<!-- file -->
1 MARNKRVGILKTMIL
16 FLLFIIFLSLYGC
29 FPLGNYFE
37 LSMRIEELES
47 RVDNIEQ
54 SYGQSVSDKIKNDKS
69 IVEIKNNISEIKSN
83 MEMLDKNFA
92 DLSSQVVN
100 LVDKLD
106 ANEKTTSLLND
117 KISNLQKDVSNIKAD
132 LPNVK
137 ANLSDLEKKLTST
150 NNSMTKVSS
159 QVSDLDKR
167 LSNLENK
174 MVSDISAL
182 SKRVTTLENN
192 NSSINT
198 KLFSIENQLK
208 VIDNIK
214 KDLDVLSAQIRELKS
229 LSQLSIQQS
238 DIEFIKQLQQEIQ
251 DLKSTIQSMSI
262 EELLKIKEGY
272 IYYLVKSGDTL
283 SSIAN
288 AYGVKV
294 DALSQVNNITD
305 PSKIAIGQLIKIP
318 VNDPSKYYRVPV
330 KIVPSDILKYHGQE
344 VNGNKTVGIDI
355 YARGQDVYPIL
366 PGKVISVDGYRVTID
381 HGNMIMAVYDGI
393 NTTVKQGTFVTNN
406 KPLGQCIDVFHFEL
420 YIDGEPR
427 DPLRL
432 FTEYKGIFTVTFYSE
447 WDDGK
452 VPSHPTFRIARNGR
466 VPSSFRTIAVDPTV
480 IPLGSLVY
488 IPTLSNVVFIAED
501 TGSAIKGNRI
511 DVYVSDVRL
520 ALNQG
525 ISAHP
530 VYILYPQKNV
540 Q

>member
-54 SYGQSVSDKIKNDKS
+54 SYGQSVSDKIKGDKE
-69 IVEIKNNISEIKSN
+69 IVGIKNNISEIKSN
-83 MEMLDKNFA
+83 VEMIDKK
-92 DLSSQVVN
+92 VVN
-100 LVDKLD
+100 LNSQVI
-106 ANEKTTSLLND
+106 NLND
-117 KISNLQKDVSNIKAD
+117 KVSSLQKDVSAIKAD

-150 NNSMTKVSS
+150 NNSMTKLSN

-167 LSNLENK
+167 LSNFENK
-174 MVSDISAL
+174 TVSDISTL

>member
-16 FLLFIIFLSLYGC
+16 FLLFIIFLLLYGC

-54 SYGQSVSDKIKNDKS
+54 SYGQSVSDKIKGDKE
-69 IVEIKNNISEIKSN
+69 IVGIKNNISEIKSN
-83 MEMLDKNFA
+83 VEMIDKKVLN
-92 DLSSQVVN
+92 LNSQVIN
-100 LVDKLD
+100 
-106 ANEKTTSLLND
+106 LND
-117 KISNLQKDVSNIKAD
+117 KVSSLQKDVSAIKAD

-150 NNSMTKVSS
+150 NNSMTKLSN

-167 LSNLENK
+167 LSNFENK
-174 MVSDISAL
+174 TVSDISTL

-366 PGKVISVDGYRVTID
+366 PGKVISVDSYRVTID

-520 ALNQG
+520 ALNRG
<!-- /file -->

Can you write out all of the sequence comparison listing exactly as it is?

1 MARNKRVGILKTMIL
16 FLLFIIFLSLYGC
29 FPLGNYFE
37 LSMRIEELES
47 RVDNIEQ
54 SYGQSVSDKIKNDKS
69 IVEIKNNISEIKSN
83 MEMLDKNFA
92 DLSSQVVN
100 LVDKLD
106 ANEKTTSLLND
117 KISNLQKDVSNIKAD
132 LPNVK
137 ANLSDLEKKLTST
150 NNSMTKVSS
159 QVSDLDKR
167 LSNLENK
174 MVSDISAL
182 SKRVTTLENN
192 NSSINT
198 KLFSIENQLK
208 VIDNIK
214 KDLDVLSAQIRELKS
229 LSQLSIQQS
238 DIEFIKQLQQEIQ
251 DLKSTIQSMSI
262 EELLKIKEGY
272 IYYLVKSGDTL
283 SSIAN
288 AYGVKV
294 DALSQVNNITD
305 PSKIAIGQLIKIP
318 VNDPSKYYRVPV
330 KIVPSDILKYHGQE
344 VNGNKTVGIDI
355 YARGQDVYPIL
366 PGKVISVDGYRVTID
381 HGNMIMAVYDGI
393 NTTVKQGTFVTNN
406 KPLGQCIDVFHFEL
420 YIDGEPR
427 DPLRL
432 FTEYKGIFTVTFYSE
447 WDDGK
452 VPSHPTFRIARNGR
466 VPSSFRTIAVDPTV
480 IPLGSLVY
488 IPTLSNVVFIAED
501 TGSAIKGNRI
511 DVYVSDVRL
520 ALNQG
525 ISAHP
530 VYILYPQKNV
540 Q

>member
-54 SYGQSVSDKIKNDKS
+54 SYGQSVSDKIKGDKE
-69 IVEIKNNISEIKSN
+69 IVGIKNNISEIKSN
-83 MEMLDKNFA
+83 VEMIDKK
-92 DLSSQVVN
+92 VVN
-100 LVDKLD
+100 LNSQVI
-106 ANEKTTSLLND
+106 NLND
-117 KISNLQKDVSNIKAD
+117 KVSSLQKDVSAIKAD

-150 NNSMTKVSS
+150 NNSMTKLSN

-167 LSNLENK
+167 LSNFENK
-174 MVSDISAL
+174 TVSDISTL

>member
-16 FLLFIIFLSLYGC
+16 FLLFIIFLLLYGC

-54 SYGQSVSDKIKNDKS
+54 SYGQSVSDKIKGDKE
-69 IVEIKNNISEIKSN
+69 IVGIKNNISEIKSN
-83 MEMLDKNFA
+83 VEMIDKKVLN
-92 DLSSQVVN
+92 LNSQVIN
-100 LVDKLD
+100 
-106 ANEKTTSLLND
+106 LND
-117 KISNLQKDVSNIKAD
+117 KVSSLQKDVSAIKAD

-150 NNSMTKVSS
+150 NNSMTKLSN

-167 LSNLENK
+167 LSNFENK
-174 MVSDISAL
+174 TVSDISTL

-366 PGKVISVDGYRVTID
+366 PGKVISVDSYRVTID

-520 ALNQG
+520 ALNRG